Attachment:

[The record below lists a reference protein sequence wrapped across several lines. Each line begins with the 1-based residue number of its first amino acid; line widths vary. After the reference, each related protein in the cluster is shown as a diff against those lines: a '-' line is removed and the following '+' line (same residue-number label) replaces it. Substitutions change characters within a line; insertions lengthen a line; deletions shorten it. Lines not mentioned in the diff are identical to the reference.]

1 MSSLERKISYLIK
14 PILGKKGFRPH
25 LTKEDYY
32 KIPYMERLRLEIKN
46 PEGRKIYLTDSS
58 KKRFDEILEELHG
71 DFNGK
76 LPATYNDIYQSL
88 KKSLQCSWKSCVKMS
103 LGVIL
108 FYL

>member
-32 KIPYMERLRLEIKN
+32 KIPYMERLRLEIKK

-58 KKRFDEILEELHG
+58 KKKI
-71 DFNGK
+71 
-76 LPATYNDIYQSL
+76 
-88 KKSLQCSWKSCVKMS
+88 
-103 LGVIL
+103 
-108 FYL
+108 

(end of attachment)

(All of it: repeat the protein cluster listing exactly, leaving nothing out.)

[The record below lists a reference protein sequence wrapped across several lines. Each line begins with the 1-based residue number of its first amino acid; line widths vary. After the reference, each related protein in the cluster is shown as a diff against those lines: a '-' line is removed and the following '+' line (same residue-number label) replaces it. Substitutions change characters within a line; insertions lengthen a line; deletions shorten it. Lines not mentioned in the diff are identical to the reference.]

1 MSSLERKISYLIK
14 PILGKKGFRPH
25 LTKEDYY
32 KIPYMERLRLEIKN
46 PEGRKIYLTDSS
58 KKRFDEILEELHG
71 DFNGK
76 LPATYNDIYQSL
88 KKSLQCSWKSCVKMS
103 LGVIL
108 FYL

>member
-32 KIPYMERLRLEIKN
+32 KIPYMERLRLEIKK

-58 KKRFDEILEELHG
+58 KKKI
-71 DFNGK
+71 
-76 LPATYNDIYQSL
+76 
-88 KKSLQCSWKSCVKMS
+88 
-103 LGVIL
+103 
-108 FYL
+108 